Academic journal article Contemporary Nurse : a Journal for the Australian Nursing Profession

Chronic Grief: Experiences of Working Parents of Children with Chronic Illness

Academic journal article Contemporary Nurse : a Journal for the Australian Nursing Profession

Chronic Grief: Experiences of Working Parents of Children with Chronic Illness

Article excerpt

INTRODUCTION

Over the last 20 years, advances in scientific knowledge and technology have resulted in an increased number of children being identified as having and living with a chronic illness (Blum 1991; Gibson 1995; Isaacs & Sewell 2003). The impact of caring for a child with a chronic illness has been widely investigated (Freedman et al. 1995; levers & Drotar 1996; Padeliadu 1998; Burke et al. 1999; Kurnat & Moore 1999; Melnyk et al. 2001; Hedov, Anneren & Wikblad 2002; Meleski 2002). Several studies have shown that parents who care for children with chronic illness experience greater emotional and psychological distress than parents of healthy children (Cheng & SoKumTang 1995; Silver et al. 1998; Pelchat et al. 1999; Isaacs & Sewell 2003). These negative effects have been attributed to the high levels of stress that parents experience while caring for a child with a chronic illness. The stressors experienced by these parents are usually multiple and ongoing, with the four most stressful experiences being the time of diagnosis; the ongoing health care needs of their child; developmental transitions; and illness exacerbations and hospitalisation experienced by the child (Melynk et al. 2001).

The diagnosis of a child's chronic illness can be a very stressful period for parents, evoking feelings of uncertainty and helplessness regarding the child's condition (Cheng & So-Kum Tang 1995; Silver et al. 1998; Pelchat et al. 1999). Indeed, Clements and colleagues (1990) confirmed that 70% of parents reported that diagnosis was one of the most difficult periods during their child's chronic illness (Clements, Copeland & Loftus 1990). Parental responses to the diagnoses varied and commonly included: shock; disbelief; denial; anger; feelings of guilt; decreased self-worth; and a lack of confidence (Bendel et al. 1994; Eakes 1995; Vickers 2005a, 2005b, 2006).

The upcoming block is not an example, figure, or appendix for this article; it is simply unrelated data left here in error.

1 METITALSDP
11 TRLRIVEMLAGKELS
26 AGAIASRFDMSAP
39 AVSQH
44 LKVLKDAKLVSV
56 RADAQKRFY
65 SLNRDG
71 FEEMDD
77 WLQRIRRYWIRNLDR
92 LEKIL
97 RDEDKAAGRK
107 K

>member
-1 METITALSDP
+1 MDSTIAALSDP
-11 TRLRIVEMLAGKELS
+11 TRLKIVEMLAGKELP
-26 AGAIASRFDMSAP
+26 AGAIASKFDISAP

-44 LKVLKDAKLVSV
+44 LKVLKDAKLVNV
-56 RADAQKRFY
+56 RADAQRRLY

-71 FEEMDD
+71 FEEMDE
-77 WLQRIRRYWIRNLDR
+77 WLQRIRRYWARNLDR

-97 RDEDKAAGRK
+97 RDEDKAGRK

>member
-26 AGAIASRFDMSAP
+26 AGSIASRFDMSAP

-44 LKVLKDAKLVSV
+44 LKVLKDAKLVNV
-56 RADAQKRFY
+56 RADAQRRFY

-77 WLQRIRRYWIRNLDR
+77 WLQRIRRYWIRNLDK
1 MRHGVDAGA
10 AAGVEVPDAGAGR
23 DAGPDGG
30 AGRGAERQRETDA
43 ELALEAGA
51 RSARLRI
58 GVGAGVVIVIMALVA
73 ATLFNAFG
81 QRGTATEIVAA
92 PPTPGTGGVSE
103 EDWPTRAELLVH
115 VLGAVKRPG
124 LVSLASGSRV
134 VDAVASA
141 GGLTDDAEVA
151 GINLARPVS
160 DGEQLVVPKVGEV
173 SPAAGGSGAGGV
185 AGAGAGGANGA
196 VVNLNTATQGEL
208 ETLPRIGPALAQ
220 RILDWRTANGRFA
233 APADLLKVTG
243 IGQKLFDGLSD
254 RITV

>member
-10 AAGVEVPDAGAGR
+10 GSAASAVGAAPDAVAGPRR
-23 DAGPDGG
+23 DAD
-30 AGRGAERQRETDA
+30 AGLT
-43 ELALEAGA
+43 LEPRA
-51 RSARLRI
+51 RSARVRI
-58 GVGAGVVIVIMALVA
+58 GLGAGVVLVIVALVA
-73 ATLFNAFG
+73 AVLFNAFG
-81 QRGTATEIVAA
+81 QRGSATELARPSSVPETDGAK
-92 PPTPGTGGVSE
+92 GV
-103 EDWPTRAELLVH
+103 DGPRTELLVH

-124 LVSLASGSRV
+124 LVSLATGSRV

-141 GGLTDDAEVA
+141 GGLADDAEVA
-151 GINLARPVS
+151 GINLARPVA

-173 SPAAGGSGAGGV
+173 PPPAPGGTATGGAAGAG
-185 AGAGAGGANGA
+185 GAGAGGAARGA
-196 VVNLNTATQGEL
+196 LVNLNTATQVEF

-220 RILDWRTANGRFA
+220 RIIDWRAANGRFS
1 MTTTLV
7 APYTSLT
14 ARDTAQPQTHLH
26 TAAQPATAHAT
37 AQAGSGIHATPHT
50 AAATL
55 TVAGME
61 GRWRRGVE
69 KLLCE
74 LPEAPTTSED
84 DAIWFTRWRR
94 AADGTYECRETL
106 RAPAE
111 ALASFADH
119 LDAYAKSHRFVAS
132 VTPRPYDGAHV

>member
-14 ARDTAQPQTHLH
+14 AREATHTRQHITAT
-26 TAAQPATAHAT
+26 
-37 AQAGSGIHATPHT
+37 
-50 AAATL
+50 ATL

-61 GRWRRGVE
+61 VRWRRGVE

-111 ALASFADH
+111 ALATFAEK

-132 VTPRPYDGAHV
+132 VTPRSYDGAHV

Many parents also experience grief and/or sorrow as they struggle with various aspects of their child's chronic illness (Clubb 1991 ; Atkinson 1994; Eakes 1995). Often, the uncertainty associated with chronic illnesses creates situations where there is no predictable end to the loss they experience and no opportunity for resolution or closure to resolve the grief (Titelman & Psyk 1991; Atkinson 1994).This unresolved grief associated with ongoing loss has been labelled as delayed grief, chronic grief and even chronic sorrow (Olshansky 1962; Buschman 1988; Clubb 1991; Phillips 1991; Lindgren et al. 1992; Eakes 1995; Vickers 2005a, 2005b, 2006).

Olshansky (1962) who first introduced the term 'chronic sorrow' observed this phenomenon in parents of children with severe mental retardation and viewed this as a natural response for parents confronted with grieving a loss that was never ending. He defined 'chronic sorrow' as pervasive sadness that was permanent, periodic, and potentially progressive in nature (Olshansky 1962). Since then, the concept of chronic sorrow has been applied to various situations. Chronic sorrow was shown to be periodic and progressive in parents of children with mental retardation (Winkler et al. 1981). Later, Mallow and Bechtal (1999) found that parents of children with developmental disabilities experienced chronic sorrow when their child was initially diagnosed. These findings concur with those of Damrosh and Perry (1989) involving parents of children with Down's syndrome.

Other studies have highlighted triggers for the re-emergence of feelings of chronic grief and/or sorrow (Winkler et al. 1981 ; Fraley 1986; Clubb 1991; Eakes 1995; Norwington 2000; Vickers 2005a, 2006). These triggers include the discovery of new medical problems; unending care giving responsibilities; the unpredictable nature of the child's illness; the potential for complications; and uncertainty about the child's future. Many parents also experience recurrent and/or chronic sorrow when their child struggles to attain age-appropriate milestones especially when they realize the difference and delays that exist between their child and other healthy children (Melnyk et al. …

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